Joseph Lyons


11:00 am
Friday, March 13, 2020
St. Pius X Church
23 Crumitie Road
Loudonville, New York, United States

Final Resting Place

St. Agnes Cemetery
48 Cemetery Avenue
Menands, New York, United States

Obituary of Joseph T. Lyons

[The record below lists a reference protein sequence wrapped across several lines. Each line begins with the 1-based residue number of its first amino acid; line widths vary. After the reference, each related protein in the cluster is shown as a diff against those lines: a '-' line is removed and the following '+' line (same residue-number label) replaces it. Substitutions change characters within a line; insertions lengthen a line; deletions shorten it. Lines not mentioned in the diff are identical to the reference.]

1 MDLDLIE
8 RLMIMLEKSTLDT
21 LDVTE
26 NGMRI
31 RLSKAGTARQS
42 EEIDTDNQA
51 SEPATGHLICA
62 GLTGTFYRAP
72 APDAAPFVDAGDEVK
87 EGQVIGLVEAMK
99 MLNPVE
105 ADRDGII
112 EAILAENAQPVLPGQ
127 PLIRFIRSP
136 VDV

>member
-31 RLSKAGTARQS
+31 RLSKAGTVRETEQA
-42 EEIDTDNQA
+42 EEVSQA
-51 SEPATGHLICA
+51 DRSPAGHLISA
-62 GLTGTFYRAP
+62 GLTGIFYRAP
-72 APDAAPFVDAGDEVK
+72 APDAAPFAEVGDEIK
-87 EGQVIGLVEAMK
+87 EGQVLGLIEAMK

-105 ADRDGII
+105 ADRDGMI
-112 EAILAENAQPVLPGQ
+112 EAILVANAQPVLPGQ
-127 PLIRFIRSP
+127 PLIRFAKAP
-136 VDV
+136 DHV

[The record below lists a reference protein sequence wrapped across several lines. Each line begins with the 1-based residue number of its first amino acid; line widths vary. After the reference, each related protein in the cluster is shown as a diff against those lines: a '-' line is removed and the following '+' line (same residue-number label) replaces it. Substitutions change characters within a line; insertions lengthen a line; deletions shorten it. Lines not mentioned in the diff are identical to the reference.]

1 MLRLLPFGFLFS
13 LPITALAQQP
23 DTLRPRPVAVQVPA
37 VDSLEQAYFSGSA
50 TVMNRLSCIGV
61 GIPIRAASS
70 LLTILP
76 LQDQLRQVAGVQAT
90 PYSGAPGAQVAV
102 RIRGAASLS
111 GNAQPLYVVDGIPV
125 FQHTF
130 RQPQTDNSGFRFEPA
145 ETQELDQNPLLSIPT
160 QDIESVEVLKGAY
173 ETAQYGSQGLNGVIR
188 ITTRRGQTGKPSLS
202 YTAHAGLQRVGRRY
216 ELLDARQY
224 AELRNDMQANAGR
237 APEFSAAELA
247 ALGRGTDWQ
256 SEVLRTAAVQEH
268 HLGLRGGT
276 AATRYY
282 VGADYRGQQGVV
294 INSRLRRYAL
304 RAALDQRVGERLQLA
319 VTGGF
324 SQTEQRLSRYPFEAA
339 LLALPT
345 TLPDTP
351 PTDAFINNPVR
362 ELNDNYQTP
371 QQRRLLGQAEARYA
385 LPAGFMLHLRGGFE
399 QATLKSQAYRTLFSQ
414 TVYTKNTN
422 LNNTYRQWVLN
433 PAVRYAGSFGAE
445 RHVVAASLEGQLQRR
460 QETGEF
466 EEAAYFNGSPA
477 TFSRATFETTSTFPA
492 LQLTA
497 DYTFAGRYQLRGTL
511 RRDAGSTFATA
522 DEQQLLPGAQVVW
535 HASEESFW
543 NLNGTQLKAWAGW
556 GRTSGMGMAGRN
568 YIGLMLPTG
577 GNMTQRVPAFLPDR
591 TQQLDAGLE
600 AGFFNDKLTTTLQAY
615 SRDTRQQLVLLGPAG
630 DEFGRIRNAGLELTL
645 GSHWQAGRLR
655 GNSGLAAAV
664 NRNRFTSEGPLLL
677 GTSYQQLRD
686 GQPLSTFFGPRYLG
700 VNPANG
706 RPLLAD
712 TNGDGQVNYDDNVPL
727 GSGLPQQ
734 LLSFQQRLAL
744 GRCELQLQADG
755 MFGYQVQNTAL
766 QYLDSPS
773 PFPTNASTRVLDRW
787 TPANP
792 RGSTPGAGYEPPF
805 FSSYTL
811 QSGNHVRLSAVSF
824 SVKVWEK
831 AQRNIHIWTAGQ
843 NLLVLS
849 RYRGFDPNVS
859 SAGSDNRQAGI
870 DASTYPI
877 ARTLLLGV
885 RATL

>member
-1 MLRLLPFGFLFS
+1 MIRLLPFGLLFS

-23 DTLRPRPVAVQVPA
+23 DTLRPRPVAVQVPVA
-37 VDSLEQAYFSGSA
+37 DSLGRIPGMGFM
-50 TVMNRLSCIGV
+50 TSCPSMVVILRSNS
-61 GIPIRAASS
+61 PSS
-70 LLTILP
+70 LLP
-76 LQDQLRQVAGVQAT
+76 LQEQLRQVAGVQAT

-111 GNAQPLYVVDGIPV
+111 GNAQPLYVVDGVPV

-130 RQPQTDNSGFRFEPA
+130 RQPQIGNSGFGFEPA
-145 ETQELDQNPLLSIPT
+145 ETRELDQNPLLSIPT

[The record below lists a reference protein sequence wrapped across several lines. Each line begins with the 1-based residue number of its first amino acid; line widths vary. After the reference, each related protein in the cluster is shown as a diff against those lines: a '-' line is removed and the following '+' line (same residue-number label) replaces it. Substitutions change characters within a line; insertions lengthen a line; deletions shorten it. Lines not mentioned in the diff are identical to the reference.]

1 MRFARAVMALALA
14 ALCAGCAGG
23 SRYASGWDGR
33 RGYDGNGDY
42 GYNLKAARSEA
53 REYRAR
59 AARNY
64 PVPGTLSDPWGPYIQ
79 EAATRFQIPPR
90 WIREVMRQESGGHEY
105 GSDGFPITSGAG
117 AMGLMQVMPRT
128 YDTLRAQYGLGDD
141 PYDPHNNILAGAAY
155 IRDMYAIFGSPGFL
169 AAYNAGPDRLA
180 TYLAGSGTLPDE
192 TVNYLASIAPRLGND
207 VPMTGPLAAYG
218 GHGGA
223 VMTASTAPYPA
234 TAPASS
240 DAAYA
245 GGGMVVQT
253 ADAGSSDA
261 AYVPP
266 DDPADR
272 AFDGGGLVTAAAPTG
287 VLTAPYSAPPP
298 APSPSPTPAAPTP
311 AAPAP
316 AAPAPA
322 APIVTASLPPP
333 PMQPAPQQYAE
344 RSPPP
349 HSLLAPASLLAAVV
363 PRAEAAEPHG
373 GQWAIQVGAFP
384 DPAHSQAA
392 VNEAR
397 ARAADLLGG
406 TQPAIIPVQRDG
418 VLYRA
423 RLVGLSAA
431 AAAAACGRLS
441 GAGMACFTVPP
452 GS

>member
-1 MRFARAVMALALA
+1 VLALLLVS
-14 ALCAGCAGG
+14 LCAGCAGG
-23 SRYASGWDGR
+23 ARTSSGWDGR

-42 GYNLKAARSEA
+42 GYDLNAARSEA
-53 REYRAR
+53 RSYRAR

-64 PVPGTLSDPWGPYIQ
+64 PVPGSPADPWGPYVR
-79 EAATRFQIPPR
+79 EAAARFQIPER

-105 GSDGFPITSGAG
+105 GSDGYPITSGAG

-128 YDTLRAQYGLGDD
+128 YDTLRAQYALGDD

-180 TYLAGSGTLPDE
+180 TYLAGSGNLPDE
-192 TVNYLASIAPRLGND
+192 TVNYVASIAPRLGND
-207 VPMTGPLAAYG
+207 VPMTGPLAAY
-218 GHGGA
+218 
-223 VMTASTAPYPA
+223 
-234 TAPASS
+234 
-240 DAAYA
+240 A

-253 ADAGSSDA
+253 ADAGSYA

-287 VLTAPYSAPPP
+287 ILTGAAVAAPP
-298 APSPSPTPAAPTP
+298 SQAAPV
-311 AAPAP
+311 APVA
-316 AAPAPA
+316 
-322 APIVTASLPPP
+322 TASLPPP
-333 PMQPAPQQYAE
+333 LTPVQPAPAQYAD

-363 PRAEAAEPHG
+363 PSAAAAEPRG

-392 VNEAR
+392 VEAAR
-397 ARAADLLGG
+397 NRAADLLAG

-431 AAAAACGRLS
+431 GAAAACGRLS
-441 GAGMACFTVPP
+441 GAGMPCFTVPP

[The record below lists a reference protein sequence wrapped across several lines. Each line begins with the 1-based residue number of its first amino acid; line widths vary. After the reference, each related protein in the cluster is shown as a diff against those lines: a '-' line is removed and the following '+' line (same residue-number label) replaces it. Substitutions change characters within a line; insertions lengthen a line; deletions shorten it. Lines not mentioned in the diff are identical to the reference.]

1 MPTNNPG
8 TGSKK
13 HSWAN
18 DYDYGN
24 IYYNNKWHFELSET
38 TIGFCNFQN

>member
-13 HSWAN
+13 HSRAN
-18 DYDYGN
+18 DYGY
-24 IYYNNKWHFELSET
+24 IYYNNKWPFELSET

JOSEPH T. LYONS Melbourne Florida- Joseph Timothy Lyons, who blessed his family and others who knew him with his compassion, sharp wit and irresistible charm, passed away on Feb. 26, 2020, in Rockledge, Fla., not far from the house where he had helped raise his six children. In his final days, surrounded by family, he sang, joked and recounted stories from his extraordinary life. He was 93 and relished each of those years on a path that brought him to meet, among other notable figures, Elvis Presley, Ronald Reagan, a Canadian prime minister, a Taiwanese premier and the original seven astronauts. A successful newspaper publisher and avid nature lover, he quietly donated much of his time to causes ranging from helping injured wildlife to mentoring abused and neglected youth. He was born in 1926 in Philadelphia, one of 12 children in a family that left a remarkable legacy on the Main Line. His father, James Stanislaus Lyons, was a successful businessman, bicycle racer, performer and instrumentalist. His mother, Mary Rebecca Brennan, had been secretary to the commanding officer of Philadelphia Quartermaster and an organist at St. Denis Church in Oakmont for 30 years. Joe and his siblings endured a riches-to-rags childhood due to the Great Depression and the death of their father in 1934 at age 59. On his 17th birthday in 1943, Joe left high school and enlisted in the U.S. Marine Corps. After Parris Island, he was sent to Okinawa, meeting up with his brother John, a Navy sailor, at Pearl Harbor on the way to war. In the Pacific Rim, Joe received a telegram that his mother had two weeks to live and returned home just before she passed. The Lyons' children were left to raise themselves. As an honorably discharged World War II veteran, Joe finished high school at Haverford, enrolled in Lincoln Prep and was working part-time at the storied Lyons Bros. Hardware in Ardmore. In 1948, he took a summer job in Maine as first mate on advertising executive Ward Wheelock's schooner, the ill-fated Margot II. At the same time, Joe graduated from Charles Morris Price School and was pursuing a career in advertising. He kept his summer job aboard the yacht for four years until 1952, when he and seven others, including Wheelock, survived a powerful storm that struck as they were 230 miles northwest of Bermuda. Towering waves and 70 mph winds snapped the 60-foot schooner's two masts. As others huddled below, Joe and the captain crawled on the deck cutting the riggings from the splintered masts that could sink them. The crippled vessel limped stern-first to Bermuda in a 26-hour trek through fierce weather. Joe never returned to the vessel, which was rebuilt, renamed and vanished in the Bermuda Triangle three years later with Wheelock, his wife and five others lost at sea. But the real turning point in Joe's life came in March 1950 when his unassailable integrity and high principles met their match. He and his brother Nick, who would be his best man, drove to Fort Dix with two young women they just met — part of a church group performing a musical for soldiers. On the way home, Marion Elizabeth "Betty" Chamberlain, a pianist and English major, held Joe's hand. They married in October 1952 and moved to Florida, with four kids, where he became an advertising salesman for the St. Petersburg Times. In 1966, he moved to the East Coast and became national ad manager at Gannett's newly formed Today newspaper. He was promoted to president and publisher in 1973 and went on to lead Gannett papers in Fort Myers, Fla., Springfield, Mo., and Wilmington, Del. In November 1980, when Joe left Wilmington to take a job with the Hearst Corp. as publisher of the Times Union and former Knickerbocker News in Albany, N.Y., then-Gov. Pete du Pont of Delaware sent him a letter: "I speak for the entire state of Delaware in saying that you will be missed," the governor wrote. Through much of their adult life, Joe and Betty immersed themselves in theater productions, especially musicals, often dragging their children along as extras. Music was ingrained in their life, and family gatherings usually ended around the piano. Whether at a nightclub or social gathering, Joe's Irish tenor voice captivated audiences. He sang Ave Maria at his children's weddings and his humor was disarming — in a room full of business associates or to a waiter delivering food. His family knew him as "Buck," "Gramps," and "Woodrow," a nickname given to him by his sons in honor of the stoic Texas Ranger Capt. Woodrow F. Call, a character in one of his favorite novel's, Larry McMurtry's Pulitzer Prize winning Lonesome Dove. He is predeceased by his wife, Marion C. Lyons. Survived by one of his older brothers, Thomas, and his children, Colleen Golub, Shane Lyons, Denis Lyons (LoAnne); Timothy Lyons; Christopher Lyons (Cynthia); Brendan Lyons (Christina); 13 grandchildren, Jennifer Berman, Rachel Lyons, Christopher Golub, Tara Steele, Conor Lyons, Tyler Lyons, Makenzie Lyons, Marion Lyons, Joseph Lyons, Nicholas Lyons, Katherine Lyons, Shannon Lyons, Jack Lyons; and seven great-grandchildren, Jasper Berman, Naomi Lyons, Delilah Berman, Ella Golub, Lindsey Hodgson, Dean Golub and Lance Steele. Joe's Mass of Christian Burial will be celebrated by Rev. James Walsh on Friday March 13, 2020 at 11:00 am at St. Pius X Church, 23 Crumitie Road, Loudonville. Private burial will take place with military honors in St. Agnes Cemetery, Menands. In lieu of flowers, please send donations in Joe's name to the Mohawk Hudson Humane Society, 3 Oakland Ave., Menands, N.Y. 12204. For directions, information or to light a memory candle for the family please visit
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